There is an increasing number of bird flu cases in Western Canada.
According to the Canadian Food Inspection Agency (CFIA), as of Sept. 14, there are 19 contaminated buildings in Alberta, 9 in BC, 8 in Saskatchewan and 3 in Manitoba. In those four provinces, nearly 1.5 million birds have been affected in the course of the outbreak.
Ontario currently has 8 infected properties.
Lisa Bishop-Spencer is director of brand and communications for Chicken Farmers of Canada.
“As expected, we’ve seen an increase in the number of cases, this time starting from west to east, versus east to west, as the birds begin their migration south. We’ve seen some additional cases in BC, Alberta , Saskatchewan, and Manitoba,” she said.
Bishop-Spencer expects to see more cases popping up in the coming weeks.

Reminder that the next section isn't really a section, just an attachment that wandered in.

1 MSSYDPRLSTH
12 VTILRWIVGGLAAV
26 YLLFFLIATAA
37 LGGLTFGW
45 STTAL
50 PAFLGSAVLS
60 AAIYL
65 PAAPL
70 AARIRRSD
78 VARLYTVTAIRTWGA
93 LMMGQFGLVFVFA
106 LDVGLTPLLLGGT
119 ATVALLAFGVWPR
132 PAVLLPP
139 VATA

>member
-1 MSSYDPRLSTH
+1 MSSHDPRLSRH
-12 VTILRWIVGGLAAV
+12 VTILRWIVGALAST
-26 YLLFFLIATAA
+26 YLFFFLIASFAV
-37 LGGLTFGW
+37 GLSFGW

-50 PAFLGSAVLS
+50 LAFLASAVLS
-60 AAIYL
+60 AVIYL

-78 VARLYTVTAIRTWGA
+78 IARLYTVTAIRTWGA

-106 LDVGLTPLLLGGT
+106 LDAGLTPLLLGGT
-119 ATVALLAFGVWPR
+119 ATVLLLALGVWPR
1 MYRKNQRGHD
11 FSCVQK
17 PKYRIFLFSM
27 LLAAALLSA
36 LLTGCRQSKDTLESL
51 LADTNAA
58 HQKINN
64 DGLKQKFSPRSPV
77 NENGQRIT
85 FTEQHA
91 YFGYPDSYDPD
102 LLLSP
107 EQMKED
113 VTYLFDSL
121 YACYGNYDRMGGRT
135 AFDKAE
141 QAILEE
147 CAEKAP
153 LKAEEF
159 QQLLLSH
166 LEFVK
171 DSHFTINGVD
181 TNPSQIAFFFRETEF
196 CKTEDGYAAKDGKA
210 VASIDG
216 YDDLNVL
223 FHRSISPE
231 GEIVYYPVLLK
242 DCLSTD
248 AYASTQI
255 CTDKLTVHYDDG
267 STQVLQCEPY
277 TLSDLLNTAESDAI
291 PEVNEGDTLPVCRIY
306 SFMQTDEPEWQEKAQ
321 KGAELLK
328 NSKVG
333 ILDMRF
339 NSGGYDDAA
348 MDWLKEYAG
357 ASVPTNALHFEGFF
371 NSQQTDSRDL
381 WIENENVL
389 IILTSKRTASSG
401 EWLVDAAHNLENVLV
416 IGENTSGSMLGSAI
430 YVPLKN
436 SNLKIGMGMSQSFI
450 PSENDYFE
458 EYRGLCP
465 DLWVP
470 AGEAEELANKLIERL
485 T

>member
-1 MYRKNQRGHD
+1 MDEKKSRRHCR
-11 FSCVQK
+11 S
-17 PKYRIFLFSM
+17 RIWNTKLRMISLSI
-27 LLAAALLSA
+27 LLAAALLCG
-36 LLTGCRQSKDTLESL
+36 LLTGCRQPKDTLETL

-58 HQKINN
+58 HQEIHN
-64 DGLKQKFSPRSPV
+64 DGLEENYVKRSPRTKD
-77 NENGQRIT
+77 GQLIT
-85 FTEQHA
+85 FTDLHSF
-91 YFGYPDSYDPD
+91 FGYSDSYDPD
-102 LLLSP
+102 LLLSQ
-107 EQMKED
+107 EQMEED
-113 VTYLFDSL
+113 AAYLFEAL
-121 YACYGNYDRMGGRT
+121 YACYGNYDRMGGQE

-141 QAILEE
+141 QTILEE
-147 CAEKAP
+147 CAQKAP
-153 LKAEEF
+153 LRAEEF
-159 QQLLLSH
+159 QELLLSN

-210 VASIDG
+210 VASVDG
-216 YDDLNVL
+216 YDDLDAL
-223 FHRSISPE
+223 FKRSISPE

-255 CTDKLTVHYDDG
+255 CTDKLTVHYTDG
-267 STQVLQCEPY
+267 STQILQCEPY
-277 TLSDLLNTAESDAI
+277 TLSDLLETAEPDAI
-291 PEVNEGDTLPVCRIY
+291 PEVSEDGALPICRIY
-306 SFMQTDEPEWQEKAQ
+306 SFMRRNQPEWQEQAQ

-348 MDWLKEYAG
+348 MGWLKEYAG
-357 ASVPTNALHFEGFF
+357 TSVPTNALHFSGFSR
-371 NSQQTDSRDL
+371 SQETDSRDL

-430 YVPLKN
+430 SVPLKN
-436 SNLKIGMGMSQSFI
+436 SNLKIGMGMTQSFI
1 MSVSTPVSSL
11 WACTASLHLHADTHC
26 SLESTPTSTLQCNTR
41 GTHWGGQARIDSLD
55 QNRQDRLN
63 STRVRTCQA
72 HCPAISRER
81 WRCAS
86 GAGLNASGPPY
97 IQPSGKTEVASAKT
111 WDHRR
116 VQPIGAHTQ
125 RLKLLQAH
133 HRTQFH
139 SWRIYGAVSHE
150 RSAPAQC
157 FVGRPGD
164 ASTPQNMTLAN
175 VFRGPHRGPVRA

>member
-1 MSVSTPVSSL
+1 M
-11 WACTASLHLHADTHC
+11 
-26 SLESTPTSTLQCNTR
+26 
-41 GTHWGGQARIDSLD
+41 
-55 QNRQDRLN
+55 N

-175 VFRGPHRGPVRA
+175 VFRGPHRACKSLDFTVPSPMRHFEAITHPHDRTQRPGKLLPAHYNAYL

She spoke about the impact on producers.
“It’s a huge impact. It’s something that we’ve had in the past, but we’ve never had it in multiple provinces. So we’re now dealing with a situation this year where we have a highly pathogenic virus. The virus is coming it in the farm in its highly pathogenic form when it used to come in a low pathogenic form and then will mutate to highly pathogenic… This is the first time we have dealt with this problem. It is highly pathogenic in wild birds Usually those migratory birds carry, “The geese and the birds that migrate, that virus mostly in its low pathogenic form, but it also kills those birds. We’re dealing with something completely new. It’s a new experience for everyone and it’s very stressful for farmers.”
Bishop-Spencer had this advice for consumers.
“The general public should not worry. This is not a food safety issue, this is an animal health issue and we must remember that the chicken consumers get from their supermarkets or eat in their restaurants is perfectly safe.”
She added this message for farmers.
“I think it’s very important that they work with their provincial boards and with the CFIA and that we do everything we can to really try to get the situation under control as best we can.”